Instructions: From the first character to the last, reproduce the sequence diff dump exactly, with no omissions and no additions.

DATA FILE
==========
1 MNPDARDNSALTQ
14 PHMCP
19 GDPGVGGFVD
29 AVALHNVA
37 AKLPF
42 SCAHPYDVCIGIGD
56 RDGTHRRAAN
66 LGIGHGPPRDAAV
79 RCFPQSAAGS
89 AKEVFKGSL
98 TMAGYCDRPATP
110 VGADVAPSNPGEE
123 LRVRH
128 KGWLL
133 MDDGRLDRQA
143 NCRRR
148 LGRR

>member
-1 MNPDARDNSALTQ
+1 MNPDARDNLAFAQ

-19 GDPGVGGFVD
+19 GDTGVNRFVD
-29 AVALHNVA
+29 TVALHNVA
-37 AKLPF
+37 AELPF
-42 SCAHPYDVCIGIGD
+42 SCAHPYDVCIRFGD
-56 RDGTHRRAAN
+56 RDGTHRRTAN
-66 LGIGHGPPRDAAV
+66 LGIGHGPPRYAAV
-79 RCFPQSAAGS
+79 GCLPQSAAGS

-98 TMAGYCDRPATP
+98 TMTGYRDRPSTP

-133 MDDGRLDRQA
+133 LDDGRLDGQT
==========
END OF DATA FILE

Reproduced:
1 MNPDARDNSALTQ
14 PHMCP
19 GDPGVGGFVD
29 AVALHNVA
37 AKLPF
42 SCAHPYDVCIGIGD
56 RDGTHRRAAN
66 LGIGHGPPRDAAV
79 RCFPQSAAGS
89 AKEVFKGSL
98 TMAGYCDRPATP
110 VGADVAPSNPGEE
123 LRVRH
128 KGWLL
133 MDDGRLDRQA
143 NCRRR
148 LGRR

>member
-1 MNPDARDNSALTQ
+1 MNPDARDNLAFAQ

-19 GDPGVGGFVD
+19 GDTGVNRFVD
-29 AVALHNVA
+29 TVALHNVA
-37 AKLPF
+37 AELPF
-42 SCAHPYDVCIGIGD
+42 SCAHPYDVCIRFGD
-56 RDGTHRRAAN
+56 RDGTHRRTAN
-66 LGIGHGPPRDAAV
+66 LGIGHGPPRYAAV
-79 RCFPQSAAGS
+79 GCLPQSAAGS

-98 TMAGYCDRPATP
+98 TMTGYRDRPSTP

-133 MDDGRLDRQA
+133 LDDGRLDGQT